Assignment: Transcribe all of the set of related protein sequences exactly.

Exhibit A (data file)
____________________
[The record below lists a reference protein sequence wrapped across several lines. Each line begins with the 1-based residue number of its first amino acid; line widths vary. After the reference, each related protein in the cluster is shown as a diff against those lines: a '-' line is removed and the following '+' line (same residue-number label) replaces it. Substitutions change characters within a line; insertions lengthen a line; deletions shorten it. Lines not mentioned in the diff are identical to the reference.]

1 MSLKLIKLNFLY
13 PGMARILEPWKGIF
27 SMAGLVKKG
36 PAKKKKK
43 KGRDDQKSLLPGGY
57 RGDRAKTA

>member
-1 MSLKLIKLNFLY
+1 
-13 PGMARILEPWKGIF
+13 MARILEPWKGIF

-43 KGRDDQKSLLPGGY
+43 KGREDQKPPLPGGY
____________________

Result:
[The record below lists a reference protein sequence wrapped across several lines. Each line begins with the 1-based residue number of its first amino acid; line widths vary. After the reference, each related protein in the cluster is shown as a diff against those lines: a '-' line is removed and the following '+' line (same residue-number label) replaces it. Substitutions change characters within a line; insertions lengthen a line; deletions shorten it. Lines not mentioned in the diff are identical to the reference.]

1 MSLKLIKLNFLY
13 PGMARILEPWKGIF
27 SMAGLVKKG
36 PAKKKKK
43 KGRDDQKSLLPGGY
57 RGDRAKTA

>member
-1 MSLKLIKLNFLY
+1 
-13 PGMARILEPWKGIF
+13 MARILEPWKGIF

-43 KGRDDQKSLLPGGY
+43 KGREDQKPPLPGGY